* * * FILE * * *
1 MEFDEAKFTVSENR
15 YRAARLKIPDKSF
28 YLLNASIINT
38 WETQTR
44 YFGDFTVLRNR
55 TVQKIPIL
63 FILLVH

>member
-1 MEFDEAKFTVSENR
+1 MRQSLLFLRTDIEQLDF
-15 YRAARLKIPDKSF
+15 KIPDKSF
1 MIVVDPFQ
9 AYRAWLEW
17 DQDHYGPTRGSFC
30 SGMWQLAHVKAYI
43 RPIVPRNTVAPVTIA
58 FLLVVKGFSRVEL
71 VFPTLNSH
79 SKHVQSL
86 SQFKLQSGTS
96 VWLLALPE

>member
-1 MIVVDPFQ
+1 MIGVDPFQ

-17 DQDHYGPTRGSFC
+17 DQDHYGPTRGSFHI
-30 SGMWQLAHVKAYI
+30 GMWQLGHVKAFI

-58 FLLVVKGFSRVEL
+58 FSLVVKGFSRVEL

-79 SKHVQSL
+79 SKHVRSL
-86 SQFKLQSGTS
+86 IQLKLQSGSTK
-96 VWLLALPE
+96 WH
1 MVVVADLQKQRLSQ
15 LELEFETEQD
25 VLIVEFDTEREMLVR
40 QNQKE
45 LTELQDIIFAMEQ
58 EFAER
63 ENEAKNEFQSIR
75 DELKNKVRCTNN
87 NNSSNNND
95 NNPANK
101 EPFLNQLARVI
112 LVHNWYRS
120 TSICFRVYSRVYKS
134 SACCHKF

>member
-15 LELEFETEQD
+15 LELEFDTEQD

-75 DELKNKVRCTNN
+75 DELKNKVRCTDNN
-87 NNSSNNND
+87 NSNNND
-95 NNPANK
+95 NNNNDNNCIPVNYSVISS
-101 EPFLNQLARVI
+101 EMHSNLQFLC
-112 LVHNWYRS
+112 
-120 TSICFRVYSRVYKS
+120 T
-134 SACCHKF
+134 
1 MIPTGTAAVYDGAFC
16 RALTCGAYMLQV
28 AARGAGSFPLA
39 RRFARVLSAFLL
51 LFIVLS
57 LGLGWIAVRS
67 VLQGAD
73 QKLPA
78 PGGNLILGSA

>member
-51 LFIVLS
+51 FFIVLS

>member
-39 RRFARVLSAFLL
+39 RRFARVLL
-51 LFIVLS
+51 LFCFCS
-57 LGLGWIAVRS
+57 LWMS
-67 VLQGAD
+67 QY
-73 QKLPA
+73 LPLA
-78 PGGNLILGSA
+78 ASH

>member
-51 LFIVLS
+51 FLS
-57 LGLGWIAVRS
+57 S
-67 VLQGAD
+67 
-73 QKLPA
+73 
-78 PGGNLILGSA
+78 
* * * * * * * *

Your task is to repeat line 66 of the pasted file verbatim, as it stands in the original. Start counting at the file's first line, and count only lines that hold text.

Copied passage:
+120 T